But at the same time, you want to enjoy your life. To know how to enjoy time.

For example, I think it is a good investment to have a relaxed, 3 hour dinner with loved ones and friends. It isn’t a good investment wasting 3 hours on a business meeting that might not go anywhere.

4. Anger is like blood-thirsty war

Achilles dragging Hector’s dead body // Illiad

> Arms observe no bounds; nor can the wrath of the sword, once drawn, be easily checked or stayed; war delights in blood. – Seneca

Anger has fucked up so much in the world. The problem with anger— it is like blood-thirsty war.

War can never be quenched. Like Seneca said, weapons know no boundaries or limits. When we draw our sword (become angry) it is hard to put the sword back into the sheath:

Takeaway point: Conquer your anger

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I know for myself, anger is like drinking poison and hoping the other person dies.

When I become angry, I lose all rationality. When I get angry, I want to repay my suffering onto the other person. The sad thing, I often get angry at my loved ones— like Cindy, and hope to inflict pain upon her.

Our anger is like the wrath of war. Once we enter battle, and draw our sword; it is hard to put the sword back into the sheath.

So in terms of anger, once we say something evil, we can never take it back. Saying hateful things to others— it is like staining your sword with blood.

Think of anger like a sword— would you draw blood from your loved ones?

Learn how to Conquer Anger .

5. Never be forced to do anything

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Why is it that we do so much shit in life that we don’t want to do? The problem is that we are still afraid of being negatively judged, of being ostracized by society, and ultimately— we fear death :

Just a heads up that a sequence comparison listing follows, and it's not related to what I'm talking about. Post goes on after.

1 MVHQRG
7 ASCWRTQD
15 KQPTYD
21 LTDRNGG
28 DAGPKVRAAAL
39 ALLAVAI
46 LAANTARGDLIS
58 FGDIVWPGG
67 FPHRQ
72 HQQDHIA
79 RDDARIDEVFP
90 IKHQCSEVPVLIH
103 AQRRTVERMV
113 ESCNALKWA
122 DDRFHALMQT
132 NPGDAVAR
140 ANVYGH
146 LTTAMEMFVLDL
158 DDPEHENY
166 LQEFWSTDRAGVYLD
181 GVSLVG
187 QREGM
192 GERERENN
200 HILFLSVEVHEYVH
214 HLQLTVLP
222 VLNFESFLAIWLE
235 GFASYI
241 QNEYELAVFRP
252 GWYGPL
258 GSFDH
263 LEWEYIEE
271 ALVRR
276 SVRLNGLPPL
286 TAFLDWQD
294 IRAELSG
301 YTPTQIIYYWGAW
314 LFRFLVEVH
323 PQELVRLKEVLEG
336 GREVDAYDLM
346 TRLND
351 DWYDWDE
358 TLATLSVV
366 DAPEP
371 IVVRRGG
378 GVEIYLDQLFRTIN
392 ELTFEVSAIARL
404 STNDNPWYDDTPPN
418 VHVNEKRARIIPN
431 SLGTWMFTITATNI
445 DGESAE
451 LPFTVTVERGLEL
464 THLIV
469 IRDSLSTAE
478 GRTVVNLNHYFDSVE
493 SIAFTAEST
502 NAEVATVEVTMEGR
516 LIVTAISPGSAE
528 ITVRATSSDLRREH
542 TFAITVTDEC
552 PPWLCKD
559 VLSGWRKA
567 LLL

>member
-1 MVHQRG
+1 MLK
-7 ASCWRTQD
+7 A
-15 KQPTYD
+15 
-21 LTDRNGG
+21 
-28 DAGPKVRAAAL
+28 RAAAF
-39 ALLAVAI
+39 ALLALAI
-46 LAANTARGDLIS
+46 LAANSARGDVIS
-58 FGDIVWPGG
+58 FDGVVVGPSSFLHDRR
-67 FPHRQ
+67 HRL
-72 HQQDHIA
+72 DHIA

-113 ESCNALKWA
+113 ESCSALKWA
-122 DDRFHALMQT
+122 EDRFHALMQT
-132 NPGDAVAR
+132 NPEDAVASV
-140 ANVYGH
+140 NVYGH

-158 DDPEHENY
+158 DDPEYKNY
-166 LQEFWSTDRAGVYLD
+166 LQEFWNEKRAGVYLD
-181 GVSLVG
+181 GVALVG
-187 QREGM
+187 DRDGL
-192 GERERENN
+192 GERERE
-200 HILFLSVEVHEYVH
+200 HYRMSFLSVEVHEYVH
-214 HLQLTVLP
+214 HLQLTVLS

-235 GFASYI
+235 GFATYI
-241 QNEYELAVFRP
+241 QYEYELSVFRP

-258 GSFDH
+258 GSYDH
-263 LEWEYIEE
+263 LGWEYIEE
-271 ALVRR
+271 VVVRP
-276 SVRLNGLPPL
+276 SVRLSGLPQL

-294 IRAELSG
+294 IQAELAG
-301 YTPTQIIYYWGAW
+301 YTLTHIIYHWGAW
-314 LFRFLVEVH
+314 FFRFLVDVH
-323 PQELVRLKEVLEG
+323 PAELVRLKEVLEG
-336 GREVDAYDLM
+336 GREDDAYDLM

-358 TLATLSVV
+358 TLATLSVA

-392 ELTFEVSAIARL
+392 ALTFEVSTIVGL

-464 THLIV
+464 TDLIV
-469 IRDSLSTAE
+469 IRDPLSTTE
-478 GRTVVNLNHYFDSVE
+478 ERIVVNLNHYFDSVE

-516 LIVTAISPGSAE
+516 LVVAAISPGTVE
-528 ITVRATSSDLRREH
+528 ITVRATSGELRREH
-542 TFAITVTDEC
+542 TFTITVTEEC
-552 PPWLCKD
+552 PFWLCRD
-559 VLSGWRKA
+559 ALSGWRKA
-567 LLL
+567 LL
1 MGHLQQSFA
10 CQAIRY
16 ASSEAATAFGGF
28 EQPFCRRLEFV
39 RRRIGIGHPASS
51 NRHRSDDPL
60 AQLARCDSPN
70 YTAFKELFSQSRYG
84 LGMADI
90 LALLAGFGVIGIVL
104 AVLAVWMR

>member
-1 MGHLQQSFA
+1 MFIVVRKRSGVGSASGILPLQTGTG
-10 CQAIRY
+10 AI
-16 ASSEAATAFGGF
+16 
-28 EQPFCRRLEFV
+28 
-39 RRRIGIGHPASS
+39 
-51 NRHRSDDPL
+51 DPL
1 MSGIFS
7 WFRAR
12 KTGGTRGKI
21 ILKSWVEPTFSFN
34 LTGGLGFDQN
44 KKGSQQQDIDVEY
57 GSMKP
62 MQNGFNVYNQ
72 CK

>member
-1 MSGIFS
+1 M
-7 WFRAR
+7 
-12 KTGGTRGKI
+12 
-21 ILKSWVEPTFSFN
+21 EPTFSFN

> ‘Who can be forced has not learned how to die’ – Seneca

Think about it. We are all ultimately afraid of either pain or death. Death is the biggest fear we all have.

Takeaway point: Don’t fear death

If you don’t fear death— you will live life to the fullest.

In terms of photography, photograph each day like it were your last — or like it were the last day of your loved ones.

6. Kill the Hydra

Heracles and hydra, Hans Sebald Beham, 1500s.jpg
Hercules killing the Hydra with a club and fire

The hydra was a mystical creature, when you cut off one of its necks, two grows back in its place.

The Hydra is like a metaphor for our lust for more. More money, more cars, more clothes, more fame, more power.

Once we think we obtain what we want, our Hydra necks will continue to grow.

Takeaway point: Cauterize the stumps of the Hydra

Gustave Moreau's 19th-century depiction of the Hydra, influenced by the Beast from the Book of Revelation
Gustave Moreau’s 19th-century depiction of the Hydra

The only way to conquer this insatiable lust for more— we need to burn off the stumps of the necks of the Hydra. This is what Hercules did to prevent the re-growth of the necks of Hydra.

We need to put a limit to our desires. Once you own things which are 80% ‘good enough’ in your life— be satisfied. And use the rest of your time, energy, and effort to helping others, to [creating more art](https://erickimphotography.com/blog/art), and finding more beauty in the world.

7. Phoenix


The phoenix is a mystical creature (a bird), that when it dies, it burns into ashes. But it rises every time from the ashes.

I like the analogy of the Phoenix. It is like when something really shitty happens in our life, we are reborn with more vigor, energy, and enthusiasm.

Takeaway point: Rebirth from your ashes

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So when you lose a loved one, when you go bankrupt, when you gain an illness— or anything else horrible happens in your life, think to yourself:

> How can I be like the Phoenix and be reborn from my ashes— with more power and vigor?



I have been studying a lot of the Fables of Aesop , and reading the tragedies of Seneca . I learn a lot of life and moral lessons from these mythological stories.

As long as we live, let us learn how to live a meaningful, purposeful, and loving life.